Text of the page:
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Lane filtering a saviour in heatwave

Lane filtering heatwave

Heatwave conditions are bad enough for riders, but moving slowly in heavy city traffic makes it so much more important that you keep moving by lane filtering where legal.


Melbourne rider Ray Lindner describes his recent ordeal riding his Triumph Tiger XC in heatwave conditions in slow-moving traffic.

Share this article with your driver friends and maybe they will show more compassion in future and leave a gap for filtering riders, especially on hot days.

Not like this guy in the US!

Ray’s heatwave lane-filtering experience

Lane filtering heatwave Ray Lindner
Ray with his Tiger

I got caught up in heavy traffic reduced to a crawl due to all but one lane being closed after a collision in the Domain tunnel.

I was on my way home from a trip and had ridden mostly hinterland roads among trees and farms and had a pleasant ride where it was much cooler than Melbourne.

The 38 degree heat that we had in Melbourne was difficult enough but having to keep the bike upright and crawl along a freeway was exhausting to say the least.

Not wishing to be melodramatic this became a fight for survival.

I have ridden the Himalayas, the Andes, Alaska, North-West Territories (Canada) and many other challenging areas but this day I felt to be at the greatest risk.

Had I just stayed behind any vehicle for the full time it took to reach and exit the tunnel I would no doubt have collapsed from exhaustion. That may have created yet another accident and/or the need for an ambulance.

I simply had to lane filter.

I admit here to even using the emergency lane for a couple of short periods as I really needed a break from wrestling with the bike.

Lane filtering was introduced to make motoring safer and not just to allow motorcyclists to get to their destination faster.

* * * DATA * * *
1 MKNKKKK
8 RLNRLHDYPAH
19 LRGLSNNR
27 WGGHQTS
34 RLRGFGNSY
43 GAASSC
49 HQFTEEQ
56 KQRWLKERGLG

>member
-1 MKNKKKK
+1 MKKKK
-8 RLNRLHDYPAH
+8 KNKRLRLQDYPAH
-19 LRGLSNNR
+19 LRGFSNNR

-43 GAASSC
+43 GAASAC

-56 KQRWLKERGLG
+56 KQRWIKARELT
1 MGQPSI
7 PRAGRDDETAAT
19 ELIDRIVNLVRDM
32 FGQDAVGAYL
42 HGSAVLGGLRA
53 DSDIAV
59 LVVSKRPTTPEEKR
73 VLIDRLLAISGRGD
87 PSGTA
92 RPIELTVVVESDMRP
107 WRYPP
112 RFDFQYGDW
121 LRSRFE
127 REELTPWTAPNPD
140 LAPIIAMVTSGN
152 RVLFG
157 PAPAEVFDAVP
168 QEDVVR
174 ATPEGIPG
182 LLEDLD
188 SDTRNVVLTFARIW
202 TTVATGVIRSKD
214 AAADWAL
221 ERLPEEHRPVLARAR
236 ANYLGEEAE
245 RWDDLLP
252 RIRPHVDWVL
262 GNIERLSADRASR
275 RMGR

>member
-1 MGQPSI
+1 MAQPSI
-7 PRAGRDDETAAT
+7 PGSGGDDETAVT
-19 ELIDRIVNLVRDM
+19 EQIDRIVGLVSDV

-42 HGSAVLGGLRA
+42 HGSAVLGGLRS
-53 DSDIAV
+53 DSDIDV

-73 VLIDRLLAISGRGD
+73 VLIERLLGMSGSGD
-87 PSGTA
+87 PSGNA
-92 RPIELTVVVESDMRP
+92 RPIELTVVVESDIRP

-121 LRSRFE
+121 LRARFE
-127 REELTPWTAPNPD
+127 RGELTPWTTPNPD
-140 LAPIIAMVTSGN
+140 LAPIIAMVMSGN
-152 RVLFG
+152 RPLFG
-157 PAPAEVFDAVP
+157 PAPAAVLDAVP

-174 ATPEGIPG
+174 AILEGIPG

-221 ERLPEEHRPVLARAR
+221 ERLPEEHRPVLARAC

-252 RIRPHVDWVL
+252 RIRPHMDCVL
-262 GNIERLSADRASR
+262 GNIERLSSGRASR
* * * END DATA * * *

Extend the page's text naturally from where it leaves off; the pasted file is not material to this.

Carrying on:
To the motorists who allowed me to lane filter, you have my deepest appreciation.

To those who do not understand why I needed to lane filter please consider the following:

  • I do not have air conditioning
  • I cannot reach for a bottle of water
  • My vehicle will not stand by itself like a car. I have to balance it.
  • I cannot idle along at 2 to 3 kph without dragging my feet to keep the bike upright. I need momentum.
  • Do not think that motorcyclists are being rude by lane filtering. We are not simply trying to beat you.
Lane filtering heatwave Ray Lindner
No need for filtering here

I am breathing in unfiltered exhaust fumes while most modern cars have cabin filters.

With trucks in every lane I was somewhat trapped at times and had to go across lanes to reduce my personal risk.

My only option would have been to park my bike in the emergency lane and try to hitch a ride to safety and this I certainly considered. Who would have understood?

I had drunk lots of water during the day but needed more but could not even get to the water that I was carrying and was surely becoming both dehydrated and fatigued.

To the motorists who think they understand lane filtering yet are annoyed by it and do their very best to block bikes by closing of any reasonable gap which might allow a bike to get through: On behalf of all motorcyclist and in the interests of safety please do not do that.

Towards the end of what seemed like an hour-long battle on the freeway I gave myself and a truck driver a hell of a fright during a misjudged manoeuvre and I would apologise and shake that driver’s hand if I could find him. As I write this, I shudder at the possible outcome and believe heat and fatigue were contributors.

I have been riding for over 40 years and have ridden many tough roads throughout the world but that ride will long be remembered as my greatest risk.